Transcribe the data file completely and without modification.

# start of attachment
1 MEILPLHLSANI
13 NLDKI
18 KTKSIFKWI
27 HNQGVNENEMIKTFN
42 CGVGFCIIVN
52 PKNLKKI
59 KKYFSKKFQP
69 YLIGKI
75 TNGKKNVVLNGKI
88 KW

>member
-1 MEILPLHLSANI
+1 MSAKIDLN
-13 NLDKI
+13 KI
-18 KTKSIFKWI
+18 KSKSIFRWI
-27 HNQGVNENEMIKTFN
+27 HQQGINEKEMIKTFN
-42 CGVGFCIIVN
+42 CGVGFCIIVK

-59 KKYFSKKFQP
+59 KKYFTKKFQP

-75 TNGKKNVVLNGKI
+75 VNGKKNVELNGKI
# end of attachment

1 MEILPLHLSANI
13 NLDKI
18 KTKSIFKWI
27 HNQGVNENEMIKTFN
42 CGVGFCIIVN
52 PKNLKKI
59 KKYFSKKFQP
69 YLIGKI
75 TNGKKNVVLNGKI
88 KW

>member
-1 MEILPLHLSANI
+1 MSAKIDLN
-13 NLDKI
+13 KI
-18 KTKSIFKWI
+18 KSKSIFRWI
-27 HNQGVNENEMIKTFN
+27 HQQGINEKEMIKTFN
-42 CGVGFCIIVN
+42 CGVGFCIIVK

-59 KKYFSKKFQP
+59 KKYFTKKFQP

-75 TNGKKNVVLNGKI
+75 VNGKKNVELNGKI